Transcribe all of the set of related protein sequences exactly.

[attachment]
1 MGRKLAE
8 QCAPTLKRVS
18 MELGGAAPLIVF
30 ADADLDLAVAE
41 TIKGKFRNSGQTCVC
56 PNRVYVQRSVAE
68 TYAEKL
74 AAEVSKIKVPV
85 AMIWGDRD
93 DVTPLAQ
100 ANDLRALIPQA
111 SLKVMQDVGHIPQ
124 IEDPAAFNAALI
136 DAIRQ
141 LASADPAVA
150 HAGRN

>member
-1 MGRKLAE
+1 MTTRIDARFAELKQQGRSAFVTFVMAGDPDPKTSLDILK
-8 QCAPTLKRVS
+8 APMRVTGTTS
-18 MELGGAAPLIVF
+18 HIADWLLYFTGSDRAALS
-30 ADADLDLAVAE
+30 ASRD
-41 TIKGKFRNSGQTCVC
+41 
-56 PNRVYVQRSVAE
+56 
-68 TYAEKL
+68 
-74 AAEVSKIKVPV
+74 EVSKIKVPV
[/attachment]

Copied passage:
1 MGRKLAE
8 QCAPTLKRVS
18 MELGGAAPLIVF
30 ADADLDLAVAE
41 TIKGKFRNSGQTCVC
56 PNRVYVQRSVAE
68 TYAEKL
74 AAEVSKIKVPV
85 AMIWGDRD
93 DVTPLAQ
100 ANDLRALIPQA
111 SLKVMQDVGHIPQ
124 IEDPAAFNAALI
136 DAIRQ
141 LASADPAVA
150 HAGRN

>member
-1 MGRKLAE
+1 MTTRIDARFAELKQQGRSAFVTFVMAGDPDPKTSLDILK
-8 QCAPTLKRVS
+8 APMRVTGTTS
-18 MELGGAAPLIVF
+18 HIADWLLYFTGSDRAALS
-30 ADADLDLAVAE
+30 ASRD
-41 TIKGKFRNSGQTCVC
+41 
-56 PNRVYVQRSVAE
+56 
-68 TYAEKL
+68 
-74 AAEVSKIKVPV
+74 EVSKIKVPV